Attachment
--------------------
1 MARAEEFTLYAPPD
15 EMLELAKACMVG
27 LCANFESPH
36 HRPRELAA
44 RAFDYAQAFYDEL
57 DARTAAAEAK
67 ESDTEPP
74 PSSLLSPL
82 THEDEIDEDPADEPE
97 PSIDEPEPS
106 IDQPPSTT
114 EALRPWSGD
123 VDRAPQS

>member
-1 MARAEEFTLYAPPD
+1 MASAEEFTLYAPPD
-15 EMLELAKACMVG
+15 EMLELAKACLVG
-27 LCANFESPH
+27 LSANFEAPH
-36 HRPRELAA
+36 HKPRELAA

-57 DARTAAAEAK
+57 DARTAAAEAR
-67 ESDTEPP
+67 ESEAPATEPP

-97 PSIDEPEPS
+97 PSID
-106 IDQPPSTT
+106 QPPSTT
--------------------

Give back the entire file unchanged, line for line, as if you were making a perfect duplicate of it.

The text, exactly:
1 MARAEEFTLYAPPD
15 EMLELAKACMVG
27 LCANFESPH
36 HRPRELAA
44 RAFDYAQAFYDEL
57 DARTAAAEAK
67 ESDTEPP
74 PSSLLSPL
82 THEDEIDEDPADEPE
97 PSIDEPEPS
106 IDQPPSTT
114 EALRPWSGD
123 VDRAPQS

>member
-1 MARAEEFTLYAPPD
+1 MASAEEFTLYAPPD
-15 EMLELAKACMVG
+15 EMLELAKACLVG
-27 LCANFESPH
+27 LSANFEAPH
-36 HRPRELAA
+36 HKPRELAA

-57 DARTAAAEAK
+57 DARTAAAEAR
-67 ESDTEPP
+67 ESEAPATEPP

-97 PSIDEPEPS
+97 PSID
-106 IDQPPSTT
+106 QPPSTT